Also covered in conveying systems are escalators, dumbwaiters, and people movers, those big conveyor belts that people like to stand on in the airport to make sure the people behind them can’t move.
Division 15 – Mechanical and Plumbing
That thing your cat drinks out of may not be a toilet in your architect’s eyes. Not that your cat cares, but your architect may call it a water closet. In fact, “toilet” is often used to refer to the room that houses a water closet, even though “water closet” sounds much more like a room than “toilet” does. In other words, don’t trust your dictionary. Especially when you consider that “lavatory” may be defined as a toilet, but is often used to describe the bowl over which one shaves and brushes ones teeth. If you thought that was a sink, you are right, though in some places a sink is only a sink if it is surrounded by a countertop. Otherwise, it’s a lav. So either make sure you are clear on the terminology your architect is using, or watch where you wash your hands.
Did you know there is an underground market for water closets (the porcelain, not the room)? In 1992 the Energy Policy and Conservation Act set limits on how much water fixtures could use. You can now only buy toilets in the U.S. that are limited to 1.6 gallons per flush, which isn’t much. This is a serious problem for many university housing officials. People are actually smuggling old toilets into the country, keeping the Canadian Border Patrol plenty busy. If you don’t want a flush valve (that noisy flusher attached to a pipe above your toilet, found in many public restrooms) you may be able to get a pressure-assisted toilet that looks more residential. These are gaining popularity, and are more expensive. But think of all the time you’ll save not having to wait for the tank to fill up before you can flush a second or third time.
Not only are plumbing fixtures covered in division 15, but everything that takes water – or anything else – to and from the fixture is included. Also, all mechanical systems, HVAC (Heating, Ventilation, Air Conditioning), piping related to it, ductwork, and the work associated with it are covered by this division.
Division 16 – Electrical
Edison did not invent the light bulb; he just made it better. Many unnamed souls have followed in his footsteps making enough different kinds of lamps to they can’t all be stocked in one store. Fluorescent lamps have come a long way from the flickering, blue/green, noisy fixtures I remember from school. Fluorescent lamps, as everyone knows, are more energy efficient, and your architect will probably scream less loudly about their use today as he might have many years ago. Fluorescents come in warmer shades, have quieter ballasts, and come in small tubes that can be screwed into smaller incandescent-looking fixtures.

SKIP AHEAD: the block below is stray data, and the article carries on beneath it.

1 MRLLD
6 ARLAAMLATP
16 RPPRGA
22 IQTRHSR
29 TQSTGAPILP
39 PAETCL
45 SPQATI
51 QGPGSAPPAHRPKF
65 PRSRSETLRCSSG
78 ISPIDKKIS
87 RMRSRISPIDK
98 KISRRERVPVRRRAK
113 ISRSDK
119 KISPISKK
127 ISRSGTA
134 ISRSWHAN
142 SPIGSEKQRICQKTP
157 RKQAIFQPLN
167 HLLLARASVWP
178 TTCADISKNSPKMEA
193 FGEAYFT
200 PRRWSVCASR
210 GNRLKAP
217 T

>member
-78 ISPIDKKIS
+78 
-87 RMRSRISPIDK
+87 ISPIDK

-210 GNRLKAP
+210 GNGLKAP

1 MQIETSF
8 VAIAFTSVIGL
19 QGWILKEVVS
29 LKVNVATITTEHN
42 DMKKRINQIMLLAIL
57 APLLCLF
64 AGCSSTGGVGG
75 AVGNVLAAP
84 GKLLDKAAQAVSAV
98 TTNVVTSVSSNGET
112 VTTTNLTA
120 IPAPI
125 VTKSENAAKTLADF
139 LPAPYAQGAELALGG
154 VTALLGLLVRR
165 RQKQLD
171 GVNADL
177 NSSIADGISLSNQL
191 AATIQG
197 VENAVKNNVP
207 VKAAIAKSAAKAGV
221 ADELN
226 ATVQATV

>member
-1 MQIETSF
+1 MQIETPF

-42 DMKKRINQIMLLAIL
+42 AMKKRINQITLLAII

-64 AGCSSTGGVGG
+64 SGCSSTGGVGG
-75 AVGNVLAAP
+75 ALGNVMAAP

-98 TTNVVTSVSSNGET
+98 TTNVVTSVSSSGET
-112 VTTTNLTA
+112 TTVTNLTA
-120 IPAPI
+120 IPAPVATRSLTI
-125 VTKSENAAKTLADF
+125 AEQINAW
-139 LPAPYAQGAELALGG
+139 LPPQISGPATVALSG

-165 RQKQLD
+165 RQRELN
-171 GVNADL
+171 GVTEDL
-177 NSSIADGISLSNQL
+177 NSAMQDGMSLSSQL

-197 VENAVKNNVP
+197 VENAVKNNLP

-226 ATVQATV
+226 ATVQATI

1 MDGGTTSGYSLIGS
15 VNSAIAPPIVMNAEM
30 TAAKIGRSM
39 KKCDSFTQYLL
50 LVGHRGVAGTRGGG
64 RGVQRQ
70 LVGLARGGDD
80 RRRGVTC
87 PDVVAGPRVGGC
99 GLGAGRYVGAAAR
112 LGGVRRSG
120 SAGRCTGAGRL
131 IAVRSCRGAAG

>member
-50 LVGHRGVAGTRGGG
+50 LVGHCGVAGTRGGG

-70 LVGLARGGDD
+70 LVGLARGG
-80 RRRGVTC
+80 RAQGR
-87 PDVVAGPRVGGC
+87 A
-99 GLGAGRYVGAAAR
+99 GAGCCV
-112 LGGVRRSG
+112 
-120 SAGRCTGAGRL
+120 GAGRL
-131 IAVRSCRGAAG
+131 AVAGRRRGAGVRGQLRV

Your architect may want to use lights like high-pressure sodium or metal halide lights inside a large space, or outside for site lighting. Good idea – they are efficient, put out lots of light, and don’t need to be changed often. To keep your lighting uniform, your architect may want to use the same kind of lighting on the building itself. Still not a problem, but look carefully. If any exterior lighting needs to come on quickly for emergency use, forget about it. These lamps take several minutes to warm up before they put out any substantial light. So, unless your muggers are willing to wait, stick to a quicker lighting lamp for those applications.
In addition to lighting, look in division 16 for power, communications, sound, video, electrical distribution (panels), and of course, outlet covers. They are never the right color.
The 16 Divisions will help you organize your thoughts and understand how your architect has organized his. The terminology architects use is not as arcane as some other professions, but it may take some getting used to. Don’t be afraid to ask, and if your architect asks, “Do I need to draw you a picture?” you may want to show him the exit device.
By Ted Sottong, AIA, who is a principal in the firm of Noelker & Hull Associates, Inc.